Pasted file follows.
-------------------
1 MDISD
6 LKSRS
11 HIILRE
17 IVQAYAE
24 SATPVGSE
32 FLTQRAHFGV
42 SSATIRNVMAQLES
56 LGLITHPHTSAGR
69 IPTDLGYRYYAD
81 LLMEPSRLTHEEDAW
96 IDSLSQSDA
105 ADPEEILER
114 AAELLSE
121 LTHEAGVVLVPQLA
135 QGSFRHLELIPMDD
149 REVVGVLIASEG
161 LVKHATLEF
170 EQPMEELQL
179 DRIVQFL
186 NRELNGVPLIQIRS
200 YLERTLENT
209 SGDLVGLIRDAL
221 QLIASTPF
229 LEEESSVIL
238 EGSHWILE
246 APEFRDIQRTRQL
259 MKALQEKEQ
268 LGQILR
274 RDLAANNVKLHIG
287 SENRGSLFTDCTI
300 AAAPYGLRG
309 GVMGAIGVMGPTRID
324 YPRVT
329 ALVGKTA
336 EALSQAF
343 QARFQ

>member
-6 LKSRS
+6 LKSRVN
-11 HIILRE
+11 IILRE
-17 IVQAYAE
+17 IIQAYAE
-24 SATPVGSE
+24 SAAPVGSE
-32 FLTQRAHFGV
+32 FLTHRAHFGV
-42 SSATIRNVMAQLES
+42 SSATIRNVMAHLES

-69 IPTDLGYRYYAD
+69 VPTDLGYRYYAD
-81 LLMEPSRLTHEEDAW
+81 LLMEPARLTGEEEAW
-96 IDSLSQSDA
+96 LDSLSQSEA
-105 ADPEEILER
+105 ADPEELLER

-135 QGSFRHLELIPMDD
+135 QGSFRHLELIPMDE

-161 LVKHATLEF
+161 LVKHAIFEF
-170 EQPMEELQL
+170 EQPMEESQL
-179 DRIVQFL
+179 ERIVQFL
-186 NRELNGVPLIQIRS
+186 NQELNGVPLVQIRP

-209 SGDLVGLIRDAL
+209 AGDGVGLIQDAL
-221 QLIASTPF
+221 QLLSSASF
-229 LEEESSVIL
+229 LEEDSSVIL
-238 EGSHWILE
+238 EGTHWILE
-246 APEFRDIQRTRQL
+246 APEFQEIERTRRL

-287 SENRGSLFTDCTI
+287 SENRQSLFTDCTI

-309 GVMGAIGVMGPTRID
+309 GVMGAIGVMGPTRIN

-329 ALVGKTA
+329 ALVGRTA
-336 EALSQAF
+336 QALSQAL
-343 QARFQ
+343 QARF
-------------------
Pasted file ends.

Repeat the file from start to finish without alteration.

1 MDISD
6 LKSRS
11 HIILRE
17 IVQAYAE
24 SATPVGSE
32 FLTQRAHFGV
42 SSATIRNVMAQLES
56 LGLITHPHTSAGR
69 IPTDLGYRYYAD
81 LLMEPSRLTHEEDAW
96 IDSLSQSDA
105 ADPEEILER
114 AAELLSE
121 LTHEAGVVLVPQLA
135 QGSFRHLELIPMDD
149 REVVGVLIASEG
161 LVKHATLEF
170 EQPMEELQL
179 DRIVQFL
186 NRELNGVPLIQIRS
200 YLERTLENT
209 SGDLVGLIRDAL
221 QLIASTPF
229 LEEESSVIL
238 EGSHWILE
246 APEFRDIQRTRQL
259 MKALQEKEQ
268 LGQILR
274 RDLAANNVKLHIG
287 SENRGSLFTDCTI
300 AAAPYGLRG
309 GVMGAIGVMGPTRID
324 YPRVT
329 ALVGKTA
336 EALSQAF
343 QARFQ

>member
-6 LKSRS
+6 LKSRVN
-11 HIILRE
+11 IILRE
-17 IVQAYAE
+17 IIQAYAE
-24 SATPVGSE
+24 SAAPVGSE
-32 FLTQRAHFGV
+32 FLTHRAHFGV
-42 SSATIRNVMAQLES
+42 SSATIRNVMAHLES

-69 IPTDLGYRYYAD
+69 VPTDLGYRYYAD
-81 LLMEPSRLTHEEDAW
+81 LLMEPARLTGEEEAW
-96 IDSLSQSDA
+96 LDSLSQSEA
-105 ADPEEILER
+105 ADPEELLER

-135 QGSFRHLELIPMDD
+135 QGSFRHLELIPMDE

-161 LVKHATLEF
+161 LVKHAIFEF
-170 EQPMEELQL
+170 EQPMEESQL
-179 DRIVQFL
+179 ERIVQFL
-186 NRELNGVPLIQIRS
+186 NQELNGVPLVQIRP

-209 SGDLVGLIRDAL
+209 AGDGVGLIQDAL
-221 QLIASTPF
+221 QLLSSASF
-229 LEEESSVIL
+229 LEEDSSVIL
-238 EGSHWILE
+238 EGTHWILE
-246 APEFRDIQRTRQL
+246 APEFQEIERTRRL

-287 SENRGSLFTDCTI
+287 SENRQSLFTDCTI

-309 GVMGAIGVMGPTRID
+309 GVMGAIGVMGPTRIN

-329 ALVGKTA
+329 ALVGRTA
-336 EALSQAF
+336 QALSQAL
-343 QARFQ
+343 QARF